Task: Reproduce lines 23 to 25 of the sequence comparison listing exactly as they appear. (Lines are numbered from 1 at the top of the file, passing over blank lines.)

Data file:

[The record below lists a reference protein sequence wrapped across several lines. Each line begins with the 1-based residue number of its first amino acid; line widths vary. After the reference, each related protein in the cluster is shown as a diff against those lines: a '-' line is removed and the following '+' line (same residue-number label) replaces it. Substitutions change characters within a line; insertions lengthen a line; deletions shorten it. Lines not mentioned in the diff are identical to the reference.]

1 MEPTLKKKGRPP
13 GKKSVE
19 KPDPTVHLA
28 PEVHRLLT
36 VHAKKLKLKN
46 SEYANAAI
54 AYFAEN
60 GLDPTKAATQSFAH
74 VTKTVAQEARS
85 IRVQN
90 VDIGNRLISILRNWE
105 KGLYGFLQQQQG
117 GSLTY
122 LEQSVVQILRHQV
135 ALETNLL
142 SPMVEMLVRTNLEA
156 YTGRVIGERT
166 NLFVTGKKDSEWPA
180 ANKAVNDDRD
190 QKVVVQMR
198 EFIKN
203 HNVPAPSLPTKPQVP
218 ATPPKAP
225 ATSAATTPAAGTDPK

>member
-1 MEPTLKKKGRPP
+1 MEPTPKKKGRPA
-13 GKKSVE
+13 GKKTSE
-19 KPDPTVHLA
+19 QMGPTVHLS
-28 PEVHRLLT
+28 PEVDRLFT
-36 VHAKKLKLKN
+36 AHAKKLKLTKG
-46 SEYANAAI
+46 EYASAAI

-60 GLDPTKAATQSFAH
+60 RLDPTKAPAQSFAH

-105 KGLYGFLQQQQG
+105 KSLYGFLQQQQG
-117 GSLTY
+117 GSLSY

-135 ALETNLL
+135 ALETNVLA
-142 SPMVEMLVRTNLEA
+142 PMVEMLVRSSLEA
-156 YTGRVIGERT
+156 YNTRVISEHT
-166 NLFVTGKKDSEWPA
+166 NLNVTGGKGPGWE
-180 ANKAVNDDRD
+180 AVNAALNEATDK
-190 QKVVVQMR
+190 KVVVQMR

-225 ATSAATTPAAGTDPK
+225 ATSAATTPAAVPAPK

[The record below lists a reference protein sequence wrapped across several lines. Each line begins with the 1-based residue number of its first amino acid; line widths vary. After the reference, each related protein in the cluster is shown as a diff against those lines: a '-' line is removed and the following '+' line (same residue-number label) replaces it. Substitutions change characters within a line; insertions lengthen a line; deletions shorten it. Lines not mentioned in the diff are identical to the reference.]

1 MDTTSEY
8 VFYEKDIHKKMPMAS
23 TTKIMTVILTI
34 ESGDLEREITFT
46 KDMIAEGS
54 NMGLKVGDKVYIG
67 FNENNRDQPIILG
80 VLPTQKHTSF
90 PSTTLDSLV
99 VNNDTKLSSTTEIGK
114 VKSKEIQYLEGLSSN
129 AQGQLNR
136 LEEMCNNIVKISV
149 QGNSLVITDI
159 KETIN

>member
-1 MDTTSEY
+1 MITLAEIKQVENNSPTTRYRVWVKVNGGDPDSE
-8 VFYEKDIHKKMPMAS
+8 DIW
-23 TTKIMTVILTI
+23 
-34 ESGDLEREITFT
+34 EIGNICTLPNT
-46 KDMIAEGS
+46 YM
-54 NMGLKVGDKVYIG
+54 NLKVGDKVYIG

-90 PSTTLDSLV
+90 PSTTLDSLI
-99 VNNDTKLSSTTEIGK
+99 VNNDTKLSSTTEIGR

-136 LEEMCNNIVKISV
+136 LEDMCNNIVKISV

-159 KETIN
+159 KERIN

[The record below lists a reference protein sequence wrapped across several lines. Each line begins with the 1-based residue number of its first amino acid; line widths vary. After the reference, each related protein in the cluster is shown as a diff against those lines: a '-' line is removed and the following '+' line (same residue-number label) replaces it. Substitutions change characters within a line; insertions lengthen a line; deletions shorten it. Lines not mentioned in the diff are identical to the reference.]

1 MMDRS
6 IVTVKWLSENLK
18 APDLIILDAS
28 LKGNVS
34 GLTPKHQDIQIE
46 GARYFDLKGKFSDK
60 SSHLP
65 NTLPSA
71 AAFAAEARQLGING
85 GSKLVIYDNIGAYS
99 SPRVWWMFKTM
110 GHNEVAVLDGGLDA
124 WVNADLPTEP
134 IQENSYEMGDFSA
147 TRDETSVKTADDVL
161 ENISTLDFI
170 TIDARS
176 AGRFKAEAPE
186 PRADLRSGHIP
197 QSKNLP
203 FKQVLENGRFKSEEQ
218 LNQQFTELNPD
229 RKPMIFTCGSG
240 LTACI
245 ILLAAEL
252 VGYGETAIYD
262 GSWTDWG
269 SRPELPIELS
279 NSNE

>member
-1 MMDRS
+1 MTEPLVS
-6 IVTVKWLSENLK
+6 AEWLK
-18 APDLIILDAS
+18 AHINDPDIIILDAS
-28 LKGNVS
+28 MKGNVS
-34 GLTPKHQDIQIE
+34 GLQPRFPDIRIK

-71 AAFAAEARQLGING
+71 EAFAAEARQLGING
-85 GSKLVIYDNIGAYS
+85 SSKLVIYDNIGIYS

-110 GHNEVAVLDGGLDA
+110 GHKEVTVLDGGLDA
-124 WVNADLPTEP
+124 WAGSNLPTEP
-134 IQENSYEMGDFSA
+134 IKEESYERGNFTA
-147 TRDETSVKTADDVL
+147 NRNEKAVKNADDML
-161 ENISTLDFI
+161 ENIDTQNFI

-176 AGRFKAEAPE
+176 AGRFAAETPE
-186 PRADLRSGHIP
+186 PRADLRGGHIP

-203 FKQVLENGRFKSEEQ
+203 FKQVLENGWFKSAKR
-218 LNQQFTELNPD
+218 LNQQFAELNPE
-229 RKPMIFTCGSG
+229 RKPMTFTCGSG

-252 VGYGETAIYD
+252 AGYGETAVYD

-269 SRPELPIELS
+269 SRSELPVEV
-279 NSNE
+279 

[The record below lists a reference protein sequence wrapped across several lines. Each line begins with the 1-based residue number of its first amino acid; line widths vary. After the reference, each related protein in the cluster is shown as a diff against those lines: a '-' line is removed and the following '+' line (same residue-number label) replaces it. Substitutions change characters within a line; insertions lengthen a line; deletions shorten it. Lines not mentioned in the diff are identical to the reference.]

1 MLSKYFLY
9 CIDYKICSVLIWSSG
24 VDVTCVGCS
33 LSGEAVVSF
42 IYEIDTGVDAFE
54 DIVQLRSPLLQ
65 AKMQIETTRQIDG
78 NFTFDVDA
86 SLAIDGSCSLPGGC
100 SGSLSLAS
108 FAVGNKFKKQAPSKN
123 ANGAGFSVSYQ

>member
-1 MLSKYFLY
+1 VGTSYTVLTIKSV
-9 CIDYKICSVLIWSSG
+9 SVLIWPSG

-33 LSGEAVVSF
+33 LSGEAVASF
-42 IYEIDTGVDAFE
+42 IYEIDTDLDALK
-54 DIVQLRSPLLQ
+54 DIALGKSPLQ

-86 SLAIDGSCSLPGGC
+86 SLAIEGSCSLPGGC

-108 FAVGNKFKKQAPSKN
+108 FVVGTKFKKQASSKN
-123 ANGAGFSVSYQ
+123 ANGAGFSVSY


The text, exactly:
203 HNVPAPSLPTKPQVP
218 ATPPKAP
225 ATSAATTPAAGTDPK